Drought - and neighbors - press Las Vegas to conserve water
The authority has already achieved a remarkable feat: In recent years, Las Vegas and its suburbs have cut water use by one-third while adding 400,000 residents.
It was done in part with a $200-million fund to provide rebates for replacing grass with desert landscapes. Las Vegas also recycles all water that goes down the drain from dishwashers, sinks, showers and even toilets, and after reprocessing, it is pumped back into Lake Mead. With each gallon returned to the reservoir, the city gets to take another out.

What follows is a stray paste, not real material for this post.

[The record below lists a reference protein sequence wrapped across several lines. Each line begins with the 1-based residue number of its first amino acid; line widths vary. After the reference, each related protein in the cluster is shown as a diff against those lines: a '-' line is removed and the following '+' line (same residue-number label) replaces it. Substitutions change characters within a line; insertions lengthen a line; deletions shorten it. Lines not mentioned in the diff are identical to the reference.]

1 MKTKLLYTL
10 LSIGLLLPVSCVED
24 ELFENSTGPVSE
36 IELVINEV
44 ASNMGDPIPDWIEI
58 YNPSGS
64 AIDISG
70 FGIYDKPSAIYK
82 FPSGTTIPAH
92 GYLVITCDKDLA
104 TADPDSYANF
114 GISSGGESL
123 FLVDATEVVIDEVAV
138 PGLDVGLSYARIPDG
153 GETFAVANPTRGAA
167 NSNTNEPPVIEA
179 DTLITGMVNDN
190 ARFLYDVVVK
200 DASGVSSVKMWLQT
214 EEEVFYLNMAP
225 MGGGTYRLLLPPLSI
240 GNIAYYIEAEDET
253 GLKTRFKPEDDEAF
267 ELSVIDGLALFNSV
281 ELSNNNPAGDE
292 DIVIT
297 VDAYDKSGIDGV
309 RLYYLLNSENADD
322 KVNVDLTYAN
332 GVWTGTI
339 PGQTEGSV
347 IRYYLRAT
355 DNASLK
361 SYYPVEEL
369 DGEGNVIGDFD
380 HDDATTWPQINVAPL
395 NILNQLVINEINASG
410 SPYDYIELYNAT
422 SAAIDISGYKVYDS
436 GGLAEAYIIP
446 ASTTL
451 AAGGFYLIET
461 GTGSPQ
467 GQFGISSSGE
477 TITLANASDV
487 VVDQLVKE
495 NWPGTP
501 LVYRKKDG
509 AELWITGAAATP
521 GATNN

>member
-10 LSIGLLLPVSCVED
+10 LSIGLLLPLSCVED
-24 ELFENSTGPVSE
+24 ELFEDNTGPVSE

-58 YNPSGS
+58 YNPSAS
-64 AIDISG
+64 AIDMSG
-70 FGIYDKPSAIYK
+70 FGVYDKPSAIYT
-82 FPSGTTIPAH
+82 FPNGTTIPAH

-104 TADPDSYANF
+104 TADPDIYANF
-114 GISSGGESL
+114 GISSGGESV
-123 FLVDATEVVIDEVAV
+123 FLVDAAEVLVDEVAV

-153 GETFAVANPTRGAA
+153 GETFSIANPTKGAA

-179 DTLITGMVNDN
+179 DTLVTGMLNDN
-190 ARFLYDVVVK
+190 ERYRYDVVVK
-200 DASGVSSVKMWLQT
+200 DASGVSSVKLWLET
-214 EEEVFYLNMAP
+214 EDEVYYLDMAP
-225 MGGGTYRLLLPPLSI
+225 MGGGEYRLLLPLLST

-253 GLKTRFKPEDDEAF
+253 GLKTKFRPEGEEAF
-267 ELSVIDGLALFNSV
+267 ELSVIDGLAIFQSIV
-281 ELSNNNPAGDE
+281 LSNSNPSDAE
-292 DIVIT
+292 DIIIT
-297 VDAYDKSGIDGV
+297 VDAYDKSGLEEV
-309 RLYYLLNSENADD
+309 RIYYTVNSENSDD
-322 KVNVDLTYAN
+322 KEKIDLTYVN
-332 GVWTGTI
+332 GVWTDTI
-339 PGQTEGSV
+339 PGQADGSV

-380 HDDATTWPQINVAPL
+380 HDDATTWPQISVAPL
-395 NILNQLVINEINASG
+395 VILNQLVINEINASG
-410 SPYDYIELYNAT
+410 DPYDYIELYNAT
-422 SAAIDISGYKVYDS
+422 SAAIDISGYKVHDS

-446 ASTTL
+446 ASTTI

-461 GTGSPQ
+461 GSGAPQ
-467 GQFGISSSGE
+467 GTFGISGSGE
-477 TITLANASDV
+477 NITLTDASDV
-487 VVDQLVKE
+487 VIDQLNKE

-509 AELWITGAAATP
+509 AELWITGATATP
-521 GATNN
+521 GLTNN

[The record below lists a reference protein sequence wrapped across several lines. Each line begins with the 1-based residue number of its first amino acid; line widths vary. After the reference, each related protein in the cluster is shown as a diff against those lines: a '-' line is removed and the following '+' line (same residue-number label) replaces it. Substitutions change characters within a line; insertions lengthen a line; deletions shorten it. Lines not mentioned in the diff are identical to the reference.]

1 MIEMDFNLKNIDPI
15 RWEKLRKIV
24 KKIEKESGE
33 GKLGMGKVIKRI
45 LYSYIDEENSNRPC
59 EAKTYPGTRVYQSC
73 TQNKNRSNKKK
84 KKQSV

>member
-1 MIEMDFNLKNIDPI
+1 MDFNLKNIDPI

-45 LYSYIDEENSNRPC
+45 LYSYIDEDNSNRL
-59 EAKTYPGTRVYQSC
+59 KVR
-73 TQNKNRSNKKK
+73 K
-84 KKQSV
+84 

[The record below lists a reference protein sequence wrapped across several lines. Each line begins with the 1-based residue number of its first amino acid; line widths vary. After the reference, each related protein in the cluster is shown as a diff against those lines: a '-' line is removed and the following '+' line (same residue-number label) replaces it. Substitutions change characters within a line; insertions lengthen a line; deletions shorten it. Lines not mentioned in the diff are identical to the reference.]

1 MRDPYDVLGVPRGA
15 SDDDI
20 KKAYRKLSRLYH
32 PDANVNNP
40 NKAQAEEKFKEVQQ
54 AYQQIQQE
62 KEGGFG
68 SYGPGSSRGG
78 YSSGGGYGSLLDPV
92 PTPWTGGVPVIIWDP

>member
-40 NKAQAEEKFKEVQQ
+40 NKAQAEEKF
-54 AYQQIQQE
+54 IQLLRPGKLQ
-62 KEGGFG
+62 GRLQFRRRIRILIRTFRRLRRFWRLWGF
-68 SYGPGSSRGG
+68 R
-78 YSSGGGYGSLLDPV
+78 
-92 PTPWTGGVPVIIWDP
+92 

Many water experts say Las Vegas needs to immediately take a series of no-nonsense steps to help control its water shortage: Cut indoor as well as outdoor use; charge much more for water and punish abusers with precipitously higher rates; and start disclosing the rate of a neighbor’s water use in residential bills to create more social pressure to conserve.
"At some point, you have to live within your means, but that doesn’t fit with the image of Las Vegas," said Steve Erickson, Utah coordinator for the Great Basin Water Network, an advocacy group. "These people need to remember that it’s a city built upon an inhospitable desert. What were they thinking?"